FishDuck Game Review: A Fast, Hard Finish to a Season…and an Era

Nathan Roholt FishWrap, FishWrap Archive

“We don’t let outside influences define our program.” – Chip Kelly

That’s been the definition of Win The Day, the mantra of the Oregon Ducks since the start of the Chip Kelly era.  The team only worries about what it can control, and what it cannot is ignored.  Yet despite playing in its fourth consecutive BCS game, including the National Championship two years ago, there hasn’t been a game in the Chip Kelly era, and possibly ever in the program’s history, that has rivaled the outside distractions of Thursday night’s game.  The question was, how would Oregon respond?

Ten years ago, a one-loss Oregon team found itself in the Fiesta Bowl after being left out of the National Championship, playing a one-loss Big 12 Champion; a Duck team that also had a similar valid argument about belonging in the title game as well.  Last night’s game was meant to be a close game.  It was touted as the best matchup of the bowl season outside of the National Championship,  but just like that New Year’s Day in 2002, Oregon beat the tar out of the Big 12 champion.

While Oregon was repeating history, it was making it as well.  De’Anthony Thomas opened the game with a 94-yard touchdown, the longest play in Oregon bowl history – and the first ever opening kickoff returned for a touchdown in Fiesta Bowl history.

Not to be outdone by the special teams, Oregon’s defense flexed itself on Kansas State’s first possession. Facing a 4th-and-1 on the Oregon 39, the Wildcats made a very Oregon-like go for it.  The defense forced a turnover on downs, showing that just because a team can make play calls like the Ducks doesn’t mean they can execute like them.  After trading punts, De’Anthony Thomas scored on a 23-yard pass, with running reminiscent of his will-not-be-denied dominant efforts against Fresno State.  At 15-0 late in the first quarter, it appeared the rout was on.

But conference champions like the Wildcats don’t just go away after a quarter.  Following Oregon posting its lead, Kansas State added two scores of its own, followed by its own enthusiastic defense forcing Oregon into a turnover on downs after stopping an Oregon fake punt.  With the ball at midfield, trailing by less than a touchdown, the Wildcats had all the momentum.

They started their drive with a 12-yard catch by Angelo Pease to put Kansas State at the Oregon 38.  Yet it was on the next play that the Ducks responded with a huge play, one that may not be one of the most ten most heralded of the night, but possibly its most valuable.  On a halfback pass, Pease shook off a near-tackle from Bo Lokombo and threw a perfect ball deep to former Oregon multi-threat Chris Harper, who appeared to have it caught. Instead, Brian Jackson hit Harper high, popping the pass free.  Kansas State had been methodically acquiring yards all night, but Jackson’s denial of the big play showed the Wildcats that making up any deficit wouldn’t come easy, setting the tone and swinging the momentum for Oregon.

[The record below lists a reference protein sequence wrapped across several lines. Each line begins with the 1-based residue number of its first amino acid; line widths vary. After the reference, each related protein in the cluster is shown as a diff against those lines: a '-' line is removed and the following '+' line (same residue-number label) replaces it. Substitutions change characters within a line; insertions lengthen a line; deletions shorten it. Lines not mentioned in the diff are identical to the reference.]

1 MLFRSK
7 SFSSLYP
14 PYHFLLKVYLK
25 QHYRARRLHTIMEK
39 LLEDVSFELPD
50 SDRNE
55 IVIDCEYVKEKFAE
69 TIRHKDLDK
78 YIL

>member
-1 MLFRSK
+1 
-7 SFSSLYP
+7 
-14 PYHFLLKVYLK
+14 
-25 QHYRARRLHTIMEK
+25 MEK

Kansas State ended the drive with a missed 40-yard field goal, giving the Ducks the ball with a minute remaining.  As the Ducks had shown 24 times this season, that was all the time they would need.  With a 46-second drive, Oregon took a halftime lead of 22-10.  It was a drive that carried Oregon into halftime, leading to a dominating the third quarter that rendered the end of the game largely devoid of drama.  Kansas State added a late touchdown to give Oregon fans a moment of pause at 32-17.  A long drive was culminated by an Alejandro Maldonado field goal, a player who found as much redemption in this game as anyone, and put the final score on the board with 2:28 remaining – Oregon 35, Kansas State 17.

If this was Chip Kelly’s final game, it was the perfect mixed tape of his greatest hits.  There was the electric return by De’Anthony Thomas, the highest profile recruit of Kelly’s tenure, to open the game.  The unheralded yet dominating defense emerged once more.  There was drama in the middle of the game, but a blowout second half as the opponent was worn down, as we have seen so many times before.  We had redemption of Maldonado, just as Kiko Alonso found his in last year’s bowl game.  Marcus Mariota, co-MVP, showed how good that offense looks with a true dual-threat quarterback.  To top it all, there was a bizarre one-point score on an extra-point safety, showing that just when thought you had seen every possible way Oregon could score, they showed you one more.

Chip Kelly’s record thus far: 46-7, three straight 12-win seasons, two BCS bowl wins, including the first Rose Bowl win in 95 years, and a national championship appearance.  It’s may be the end of an era for Oregon’s seniors, and likely their head coach too, but what an era it was.

Last year, following Oregon’s win over UCLA in the Pac-12 Championship, LaMichael James took the stage to be presented with the game’s MVP trophy. The fans began chanting “One More Year! One More Year!”, drawing a smile from James.  Unfortunately, what they didn’t understand was that was their one more year, and though he could have come back, his star had become too big to pass up the NFL.  The same thing has to be said about Chip Kelly.  We can beg for another year, but this was that one more year.  His star is simply too bright, and if last night was his last game we couldn’t have asked for a better valediction.

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